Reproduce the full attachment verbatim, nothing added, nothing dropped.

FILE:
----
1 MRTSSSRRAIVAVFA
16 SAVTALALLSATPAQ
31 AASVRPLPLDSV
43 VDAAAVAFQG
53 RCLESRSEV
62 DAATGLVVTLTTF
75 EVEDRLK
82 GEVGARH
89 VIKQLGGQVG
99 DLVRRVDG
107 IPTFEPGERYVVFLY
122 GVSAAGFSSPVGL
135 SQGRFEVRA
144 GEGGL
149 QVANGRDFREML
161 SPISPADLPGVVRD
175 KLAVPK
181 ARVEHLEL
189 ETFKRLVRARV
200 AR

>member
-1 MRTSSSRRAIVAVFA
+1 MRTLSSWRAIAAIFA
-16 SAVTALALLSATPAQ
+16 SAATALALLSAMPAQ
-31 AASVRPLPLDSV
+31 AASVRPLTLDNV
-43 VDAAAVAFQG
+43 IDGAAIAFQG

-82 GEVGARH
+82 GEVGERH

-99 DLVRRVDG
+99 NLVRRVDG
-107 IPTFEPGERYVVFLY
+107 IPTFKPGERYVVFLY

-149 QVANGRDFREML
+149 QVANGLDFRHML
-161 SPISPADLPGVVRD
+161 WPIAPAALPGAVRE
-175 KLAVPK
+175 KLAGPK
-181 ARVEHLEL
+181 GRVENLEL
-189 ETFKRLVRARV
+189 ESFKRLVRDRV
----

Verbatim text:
1 MRTSSSRRAIVAVFA
16 SAVTALALLSATPAQ
31 AASVRPLPLDSV
43 VDAAAVAFQG
53 RCLESRSEV
62 DAATGLVVTLTTF
75 EVEDRLK
82 GEVGARH
89 VIKQLGGQVG
99 DLVRRVDG
107 IPTFEPGERYVVFLY
122 GVSAAGFSSPVGL
135 SQGRFEVRA
144 GEGGL
149 QVANGRDFREML
161 SPISPADLPGVVRD
175 KLAVPK
181 ARVEHLEL
189 ETFKRLVRARV
200 AR

>member
-1 MRTSSSRRAIVAVFA
+1 MRTLSSWRAIAAIFA
-16 SAVTALALLSATPAQ
+16 SAATALALLSAMPAQ
-31 AASVRPLPLDSV
+31 AASVRPLTLDNV
-43 VDAAAVAFQG
+43 IDGAAIAFQG

-82 GEVGARH
+82 GEVGERH

-99 DLVRRVDG
+99 NLVRRVDG
-107 IPTFEPGERYVVFLY
+107 IPTFKPGERYVVFLY

-149 QVANGRDFREML
+149 QVANGLDFRHML
-161 SPISPADLPGVVRD
+161 WPIAPAALPGAVRE
-175 KLAVPK
+175 KLAGPK
-181 ARVEHLEL
+181 GRVENLEL
-189 ETFKRLVRARV
+189 ESFKRLVRDRV